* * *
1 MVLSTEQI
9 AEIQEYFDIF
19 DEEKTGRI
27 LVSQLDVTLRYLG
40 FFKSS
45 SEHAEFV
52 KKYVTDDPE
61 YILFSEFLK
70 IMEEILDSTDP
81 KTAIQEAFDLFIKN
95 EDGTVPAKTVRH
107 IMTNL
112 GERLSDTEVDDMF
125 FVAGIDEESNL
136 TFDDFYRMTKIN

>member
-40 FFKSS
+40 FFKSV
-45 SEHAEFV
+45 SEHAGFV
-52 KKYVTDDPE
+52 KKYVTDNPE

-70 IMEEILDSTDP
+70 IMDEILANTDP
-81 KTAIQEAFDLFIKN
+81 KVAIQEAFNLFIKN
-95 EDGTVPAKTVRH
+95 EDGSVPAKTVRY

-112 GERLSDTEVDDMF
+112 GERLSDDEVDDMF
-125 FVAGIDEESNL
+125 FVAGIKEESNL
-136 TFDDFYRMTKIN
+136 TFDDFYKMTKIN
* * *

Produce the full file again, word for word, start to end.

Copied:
1 MVLSTEQI
9 AEIQEYFDIF
19 DEEKTGRI
27 LVSQLDVTLRYLG
40 FFKSS
45 SEHAEFV
52 KKYVTDDPE
61 YILFSEFLK
70 IMEEILDSTDP
81 KTAIQEAFDLFIKN
95 EDGTVPAKTVRH
107 IMTNL
112 GERLSDTEVDDMF
125 FVAGIDEESNL
136 TFDDFYRMTKIN

>member
-40 FFKSS
+40 FFKSV
-45 SEHAEFV
+45 SEHAGFV
-52 KKYVTDDPE
+52 KKYVTDNPE

-70 IMEEILDSTDP
+70 IMDEILANTDP
-81 KTAIQEAFDLFIKN
+81 KVAIQEAFNLFIKN
-95 EDGTVPAKTVRH
+95 EDGSVPAKTVRY

-112 GERLSDTEVDDMF
+112 GERLSDDEVDDMF
-125 FVAGIDEESNL
+125 FVAGIKEESNL
-136 TFDDFYRMTKIN
+136 TFDDFYKMTKIN